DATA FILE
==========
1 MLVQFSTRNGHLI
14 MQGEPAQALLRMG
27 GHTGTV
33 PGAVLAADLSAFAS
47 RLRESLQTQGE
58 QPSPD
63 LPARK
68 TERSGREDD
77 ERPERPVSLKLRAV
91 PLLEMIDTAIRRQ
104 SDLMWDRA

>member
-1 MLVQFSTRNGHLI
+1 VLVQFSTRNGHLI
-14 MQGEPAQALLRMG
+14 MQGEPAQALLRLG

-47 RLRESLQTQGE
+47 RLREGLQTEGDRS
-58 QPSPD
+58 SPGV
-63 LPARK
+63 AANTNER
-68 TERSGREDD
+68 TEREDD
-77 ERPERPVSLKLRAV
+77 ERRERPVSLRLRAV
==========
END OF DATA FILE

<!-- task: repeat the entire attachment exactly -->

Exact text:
1 MLVQFSTRNGHLI
14 MQGEPAQALLRMG
27 GHTGTV
33 PGAVLAADLSAFAS
47 RLRESLQTQGE
58 QPSPD
63 LPARK
68 TERSGREDD
77 ERPERPVSLKLRAV
91 PLLEMIDTAIRRQ
104 SDLMWDRA

>member
-1 MLVQFSTRNGHLI
+1 VLVQFSTRNGHLI
-14 MQGEPAQALLRMG
+14 MQGEPAQALLRLG

-47 RLRESLQTQGE
+47 RLREGLQTEGDRS
-58 QPSPD
+58 SPGV
-63 LPARK
+63 AANTNER
-68 TERSGREDD
+68 TEREDD
-77 ERPERPVSLKLRAV
+77 ERRERPVSLRLRAV